We were treated to a sampling with the first official video “Devils And Angels” which pretty much was a preview for the entire album’s worth of material presented. In this way, GOD-SHAPED VOID has the most in common with the band’s last 90s album “Bleeding” so in that regard this one literally picks up where that one left off and although it’s a much less aggressive album than their 90s run, still sounds like the next logical step that could’ve easily been inserted into the turn of the millennium timeline so i would guess that much of the material has been gestating in the heads of the musicians even if they hadn’t received the recording process until much later.

While THE GOD-SHAPED VOID will not dazzle you with the flashiness of “A Social Grace” or “Into The Everflow,” neither has it gone Leprous on us and abandoned metal altogether. While the tech riffs have been tamed into heavier power chord rampages that are more akin to alternative metal, for the most part this band is still on top of its game only with the focus on the sound textures, atmospheric ambience and lyrical deliveries where Devon Graves hasn’t lost any of his vocal fluidity or powerful range. Likewise both guitarists Dan Rock and Brian McAlpin deliver some excellent guitar work on tracks like “Back To Black” which cranks out power stomps as well as soloing. While the chaotic dissonance of the past has been traded in for a more accessible melancholic style that is less frenetic and simmering on progressive light, the tracks are amazingly consistent as the melodies are solid, the hooks are instantly piercing and the production both captures the intricate sounds of the band’s heyday but offers a crisp clean modern dimension that allows the nuanced atmospheric components to shine.

It’s always a gamble to revive a classic band after so many years have gone by but it’s obvious on THE GOD-SHAPED VOID that PSYCHOTIC WALTZ still carries the torch that keeps the passion for their music alive and although the band has matured a bit, this one carries a lot more emotional delivery than the more technically infused early albums. With so many newer metal bands sounding lost in the sea of generic wannabeism or spiraling out into experimental inaccessibilities, it’s exciting to find a classic band like PSYCHOTIC WALTZ time traveling into the present to show the whippersnappers how old school metal can be so exciting when done right and everything comes together quite spectacularly on this beautiful comeback album. What makes this album work so well is that PSYCHOTIC WALTZ never did the same album twice and i for one am happy that they didn’t just retread their past glories and evolve the music into the new world while adapting it from the last album they left behind. If you loved the early albums, Crimson Glory, early Queensryche or other prog metal bands that focused on the melodic side of thing above all else then THE GOD-SHAPED VOID will not disappoint one bit!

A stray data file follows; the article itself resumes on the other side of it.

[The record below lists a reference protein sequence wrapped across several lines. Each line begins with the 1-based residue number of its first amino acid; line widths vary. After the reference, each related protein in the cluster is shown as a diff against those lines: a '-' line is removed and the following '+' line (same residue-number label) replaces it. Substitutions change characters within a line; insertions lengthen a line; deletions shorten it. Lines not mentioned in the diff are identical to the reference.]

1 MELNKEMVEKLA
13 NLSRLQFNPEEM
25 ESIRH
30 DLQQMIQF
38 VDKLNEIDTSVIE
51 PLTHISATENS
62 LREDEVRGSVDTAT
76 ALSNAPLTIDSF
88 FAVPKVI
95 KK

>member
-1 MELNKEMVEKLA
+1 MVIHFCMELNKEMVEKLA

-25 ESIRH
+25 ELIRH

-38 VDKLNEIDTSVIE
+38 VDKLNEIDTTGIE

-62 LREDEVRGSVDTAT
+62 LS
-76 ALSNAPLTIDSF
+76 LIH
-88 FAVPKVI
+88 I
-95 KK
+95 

Album · 1996 · Progressive Metal
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"Bleeding" is the 4th and last album in the original run of US, San Diego based progressive metal act Psychotic Waltz. The album was released through Bullet Proof Records in July 1996. It´s the successor to "Mosquito" from 1994 and features one lineup change as original bassist Ward Evans left Psychotic Waltz shortly after the completion of "Mosquito (1994)" and has been replaced here by Phil Cuttino. Although "Bleeding" was a successful release for the band (...underground successful), it was unfortunately the beginning of the end for the band. During the shooting of the promotional video for the track "Faded", an actress who appeared in the video said she was exposed to a light which caused partial blindness, and she subsequently sued the band. During the lengthy legal battle which ensued the band folded. The legal battle was probably the trigger for the split-up of the band, but creative differences had also begun to appear.

But that´s getting ahead of history, as things were still good around the time of writing and recording "Bleeding". Stylistically "Bleeding" continues the more regular vers/chorus formula songwriting approach of "Mosquito (1994)", but it´s ultimately still a very different sounding release to its direct predecessor. While "Mosquito (1994)" was dark and heavy, "Bleeding" is more melodic and bright release (although still mostly featuring a melancholic atmosphere), loaded with memorable soaring vocal melodies. Keyboards were used on all three predecessors to varying degrees, but here they are more dominantly present in the soundscape. Not as a lead instrument, but as an atmosphere enhancer. There´s still an occasional psychadelic touch to the band´s music, but to my ears that element is not as strong as it has previously been, although a track like "Northern Lights", featuring lyrics about smoking weed in Amsterdam and walking around town, of course still point in that direction (as does many of the lyrics on the album).